1. Why Scott Brown won There were three key factors to a Scott Brown victory: national trends, relatively lower Democratic turnout, and Scott Brown as the superior candidate.
National Trends. Nationally, Democrats down 9% from 2008. The current national House ballot shows Democrats ahead by 0.67%. In 2008, they won by 9.65%. Scott Brown needed a 26% swing from 2008, and got 9% of it from the national political environment.
Lower Democratic turnout. With the exception of Rasmussen, the generic ballot polls in the national House forecast are currently measuring "all adults" or "registered voters" instead of "likely voters." When they start measuring "likely voters," current evidence indicates they will probably find another 2-3% swing in favor of Republicans, based on a relative lack of Democratic enthusiasm.
The earliest polls on the campaign in January, UNH and Rasmussen, showed Coakley ahead by an average of 13%. So, two weeks ago, Scott Brown was just where the national political environment and relatively low Democratic enthusiasm would have put him.
Running a better campaign. Scott Brown made up the rest of the difference by being the superior candidate with the superior campaign. The final On Message, Rasmussen, Cross Target, PPP and Research 2000 polls showed, on average, Scott Brown with a net favorable rating 18% higher than Coakley's. That is the rest of the swing right there.
Given their relative numerical impact, ranked in terms of importance, the factors were: 1) Brown is the superior candidate, 2) national trends, 3) relatively lower Democratic turnout.
Feel free to postulate whatever unprovable, subjective and / or anecdotal explanation you like. Make sure that this explanation fits into whatever preconceived notions you have about politics. It is what everyone is doing, these days--now you can be cool, too!
What happens to health care, and what the election means, can be found in the extended entry.
2. What happens to health care? There are now three viable options for health care reform:
Health care reform fails. Despite what people say, failure is always an option. This is true no matter the endeavor in question, and no matter the stakes at hand.
The House passes the Senate bill. Since the Senate has already passed a health care bill, the House could just pass that bill and send it to President Obama's desk.
Reconciliation. The House could also pass the Senate health care bill, but additionally tack on some of the subsidies, taxes, and even a Schumer public option or 55-64 Medicare buy-in through budget reconciliation. It might be necessary to do this to win over some House Progressives.
It would seem that the #2 is the odds on favorite right now, with some extremely minor concessions to Progressive and Labor in the budget.
3. What does this mean for Democrats? It means that the situation in the country sucks, and Democrats are in charge. Unless Democrats pass legislation that will make the situation less sucky, they will get creamed in November.
If you think this is about bad messaging, or abstract ideological disagreement with how Democrats have governed, then you are just wrong:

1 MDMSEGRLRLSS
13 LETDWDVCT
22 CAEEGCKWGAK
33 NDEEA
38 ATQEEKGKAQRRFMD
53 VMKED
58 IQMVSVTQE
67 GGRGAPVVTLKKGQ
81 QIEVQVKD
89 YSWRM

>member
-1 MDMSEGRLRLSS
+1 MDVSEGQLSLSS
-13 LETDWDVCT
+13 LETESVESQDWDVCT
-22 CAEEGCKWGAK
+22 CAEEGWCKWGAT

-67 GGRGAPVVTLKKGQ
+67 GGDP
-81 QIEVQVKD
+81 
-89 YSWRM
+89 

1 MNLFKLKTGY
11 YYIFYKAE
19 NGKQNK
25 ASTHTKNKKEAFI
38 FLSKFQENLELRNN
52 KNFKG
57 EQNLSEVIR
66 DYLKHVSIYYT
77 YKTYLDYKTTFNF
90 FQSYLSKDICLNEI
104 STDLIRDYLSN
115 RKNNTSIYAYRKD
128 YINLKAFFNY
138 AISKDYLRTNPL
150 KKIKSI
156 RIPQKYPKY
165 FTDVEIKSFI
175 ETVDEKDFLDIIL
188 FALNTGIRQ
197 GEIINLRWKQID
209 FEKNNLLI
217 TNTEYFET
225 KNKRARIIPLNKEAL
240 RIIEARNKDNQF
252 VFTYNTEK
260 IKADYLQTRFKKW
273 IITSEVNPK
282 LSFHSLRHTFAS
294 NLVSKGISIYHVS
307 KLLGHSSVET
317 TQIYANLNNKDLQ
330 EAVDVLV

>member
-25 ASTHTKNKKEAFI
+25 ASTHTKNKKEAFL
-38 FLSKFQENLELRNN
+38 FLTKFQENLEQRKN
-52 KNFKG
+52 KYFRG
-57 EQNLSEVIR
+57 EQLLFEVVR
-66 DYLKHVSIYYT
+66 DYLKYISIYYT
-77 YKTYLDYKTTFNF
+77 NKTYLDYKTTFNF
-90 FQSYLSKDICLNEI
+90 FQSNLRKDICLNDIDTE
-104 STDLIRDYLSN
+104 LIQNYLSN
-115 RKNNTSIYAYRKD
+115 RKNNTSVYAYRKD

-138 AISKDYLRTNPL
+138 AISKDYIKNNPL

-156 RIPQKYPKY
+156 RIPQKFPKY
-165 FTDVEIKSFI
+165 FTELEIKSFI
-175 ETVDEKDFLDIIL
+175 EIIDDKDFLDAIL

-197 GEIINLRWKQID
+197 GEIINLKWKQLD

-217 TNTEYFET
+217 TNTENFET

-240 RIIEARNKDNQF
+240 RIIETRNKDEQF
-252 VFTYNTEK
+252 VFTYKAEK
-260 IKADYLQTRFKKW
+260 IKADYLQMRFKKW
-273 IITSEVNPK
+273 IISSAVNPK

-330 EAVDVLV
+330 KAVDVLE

If you think the political situation for Democrats would have been better if they had different messaging or passed different legislation, consider a simple hypothetical:
Over the past year, instead of saying and doing what they did, Democrats in D.C. and President Obama passed exactly the legislation, and engaged in exactly the sort of messaging, you suggest..
Despite doing this, current economic conditions are exactly the same as they are today.
In this hypothetical, if you think the political situation would be any different for Democrats than it is currently, then you are deluding yourself.
The political environment isn't difficult for Democrats right now because the country is opposed to what Democrats are doing in some sort of abstract, ideological and rhetorical sense. The political situation is difficult because the economy sucks. Period.
To reinforce this point, try and list the times when the economy was in a downturn, but approval of the governing party was in an upswing. Outside of post-election honeymoons and the aftermath of the September 11th attacks, you simply are not going to find any examples. At all.
If you are not facing scandals, and times are good, then you will be popular no matter what you pass into law. This is about being in power when times are bad.
In order to pass legislation that will start to make the situation in the country better, and thus make themselves more popular, Democrats are going to have to get rid of the filibuster. With the 60-vote Senate, there was never much of a chance to pass the legislation necessary to start the country in the right direction. Now, there is even less of a chance--virtually none, really.
All Democratic leaders are going to have to ask themselves a question: do they want to make the country better, or are concerns over obscure arguments about the need for a "deliberative body" more important to them? Would they rather be able to govern for the next three years, or are they afraid of a few news cycles where Republicans accuse them of not being bipartisan enough?
That is the choice that leading Democrats face right now. Even though we can help organize and apply pressure, this is still fundamentally a choice the Democratic Senate caucus faces, not us.